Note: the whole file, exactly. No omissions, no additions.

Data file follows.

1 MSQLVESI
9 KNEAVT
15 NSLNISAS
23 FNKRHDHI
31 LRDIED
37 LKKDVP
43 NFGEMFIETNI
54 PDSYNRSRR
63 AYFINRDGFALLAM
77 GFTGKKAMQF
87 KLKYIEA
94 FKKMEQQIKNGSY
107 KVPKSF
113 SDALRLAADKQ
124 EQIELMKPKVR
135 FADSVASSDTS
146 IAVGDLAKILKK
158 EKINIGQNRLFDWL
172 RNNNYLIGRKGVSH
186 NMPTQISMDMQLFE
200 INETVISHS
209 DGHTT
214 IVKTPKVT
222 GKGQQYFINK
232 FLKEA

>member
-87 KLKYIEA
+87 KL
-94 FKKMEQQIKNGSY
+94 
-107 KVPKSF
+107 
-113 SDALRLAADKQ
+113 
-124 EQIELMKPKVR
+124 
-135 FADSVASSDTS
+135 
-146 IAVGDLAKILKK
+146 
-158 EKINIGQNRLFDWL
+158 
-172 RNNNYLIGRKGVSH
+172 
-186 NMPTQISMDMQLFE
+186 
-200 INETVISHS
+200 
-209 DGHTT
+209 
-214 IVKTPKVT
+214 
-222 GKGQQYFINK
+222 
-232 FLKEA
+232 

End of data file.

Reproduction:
1 MSQLVESI
9 KNEAVT
15 NSLNISAS
23 FNKRHDHI
31 LRDIED
37 LKKDVP
43 NFGEMFIETNI
54 PDSYNRSRR
63 AYFINRDGFALLAM
77 GFTGKKAMQF
87 KLKYIEA
94 FKKMEQQIKNGSY
107 KVPKSF
113 SDALRLAADKQ
124 EQIELMKPKVR
135 FADSVASSDTS
146 IAVGDLAKILKK
158 EKINIGQNRLFDWL
172 RNNNYLIGRKGVSH
186 NMPTQISMDMQLFE
200 INETVISHS
209 DGHTT
214 IVKTPKVT
222 GKGQQYFINK
232 FLKEA

>member
-87 KLKYIEA
+87 KL
-94 FKKMEQQIKNGSY
+94 
-107 KVPKSF
+107 
-113 SDALRLAADKQ
+113 
-124 EQIELMKPKVR
+124 
-135 FADSVASSDTS
+135 
-146 IAVGDLAKILKK
+146 
-158 EKINIGQNRLFDWL
+158 
-172 RNNNYLIGRKGVSH
+172 
-186 NMPTQISMDMQLFE
+186 
-200 INETVISHS
+200 
-209 DGHTT
+209 
-214 IVKTPKVT
+214 
-222 GKGQQYFINK
+222 
-232 FLKEA
+232 